Every head hunter wants to identify, attract and place the best candidates. But how smoothly the whole process goes can depend on the personal relationship a head hunter or recruiter has with the hiring manager. It is it one that is too frequently overlooked. All parties have to work together to attract and hire the top talent for any specific role. This requires excellent communication between everyone involved to create the best possible synergy to deliver first class service. As early as possible, headhunters must set out to communicate well with a hiring manager, whether this is the line manager or the HR representative who runs the show internally.
Read: Meaningless interviews with HR. Really?
Here are 5 tips to communicate well with a hiring manager
#1 Communicate regularly
It doesn’t have to be face to face meetings, but regular Skype or conference calls are best. The greater insight the recruiter has to any developments within an organisation the better the service she will be able to provide. It’s vital that each party understands the challenges that the other is experiencing and regular updates are part of the conversation.
#2 Communicate openly
If contact between a hiring manager and recruiter is perfunctory, with minimal communication centred around the routine bureaucratic issuing of hiring specs, reports or funnel stats, then the chances of things going adrift are higher. It’s important to have a thorough understanding of the company, the culture, the team, as well as the role. Listen generously but asking those critical questions until you are confident that you have a good insight is necessary. Sometimes it’s important to be persistent. It’s also useful to get an idea of the sub-text and the personalities involved. Companies have any number of unspoken work-around practises to deal with tricky situations. This might be a difficult boss, a specific policy, or market challenges.
Making sure that communication is open and constructive is the best way to avoid candidates sinking into the recruitment black hole.
Read: The CV black hole. One hiring manager says give me a break.
#3 Communicate realistic expectations
It is important to differentiate between what the hiring team thinks they want and the skills that are really necessary for the role. Very often objectives get blurred. Vanity qualifications can slip in if a manager gets kudos for leading a team of MBAs or rocket scientists. If the hiring manager is replacing himself, then very often they will look for a “mini-me”. It’s important to factor in a balance of skills and experience for the whole team. Do you need to make nudges around unconsicous bias or other protocols? Or at least make the proposal. You maybe over ruled, but you have made the best case. In a relationship of trust your opinion will carry weight.
It’s the role of the recruiter to update the hiring manager with any market trends. You may know of skill gaps in the region, but you are also armed with solutions such as the cost of bringing in someone from another geographic region. Would it be cheaper to pay relocation expenses than wait to identify the elusive “purple squirrel?” Could they offer some training, flex or a returnship? Sometimes the obvious solution is not always the best.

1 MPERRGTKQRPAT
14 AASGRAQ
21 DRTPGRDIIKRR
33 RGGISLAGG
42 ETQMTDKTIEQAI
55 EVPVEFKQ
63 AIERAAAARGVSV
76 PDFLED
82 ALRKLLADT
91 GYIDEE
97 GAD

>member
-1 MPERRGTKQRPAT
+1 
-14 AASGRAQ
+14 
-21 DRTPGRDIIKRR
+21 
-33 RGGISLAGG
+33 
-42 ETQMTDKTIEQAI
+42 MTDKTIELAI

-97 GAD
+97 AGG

Read: A plea. Keep job profiles real
#4 Communicate continually
The recruitment process doesn’t stop on the first day of work but is extended well after the onboarding process is complete. Establishing how new hires are settling down and even better getting testimonials from them helps cement the employer brand as a place to work. As social proofing sites become increasingly important, candidates do check out how employers stack up on the market. If there are issues they will come to light. You should keep an eye on how your client is perceived on the market.
If you have provided a stellar service to their company ask them for endorsements, testimonials or recommendations to display on your web site or LinkedIn profile. This helps build up your brand and reputation.
Read: 6 sand traps that cause onboarding fails
#5 Communicate feedback
If a hiring manager commits to embarking down a certain path, it is the role of the recruiter to let her know the potential outcomes. Will there be delays or additional costs associated with a specific decision? Equally it’s important that you know why candidates are being cut or there are delays in the process. Is it something you can remedy at your end or will it need careful candidate management? You will also need to establish the same relationship with candidates and be adept at dealing with any input they have to make about their candidate experience.
It’s also important to give candidate feedback. If the number of “not interested” candidates is high it’s important to establish why that is. It could be location, job title or another element of the profile. This information is important to protecting an employer brand.
If all these communication hacks are in place the chances of you finding top talent in excellent time are going to be much higher! Your relationship with a hiring manager is going to be first class.
When Azusa Pacific University was founded as a training school for Christian workers in 1899, preparing women in ministry leadership was a key part of the school’s mission. And that focus on equipping female leaders continues today.
Karen Strand Winslow, Ph.D., chair of the Department of Biblical and Theological Studies and director of the Master of Arts in Theological Studies at Azusa Pacific Seminary, explained that God’s call to serve reaches both men and women.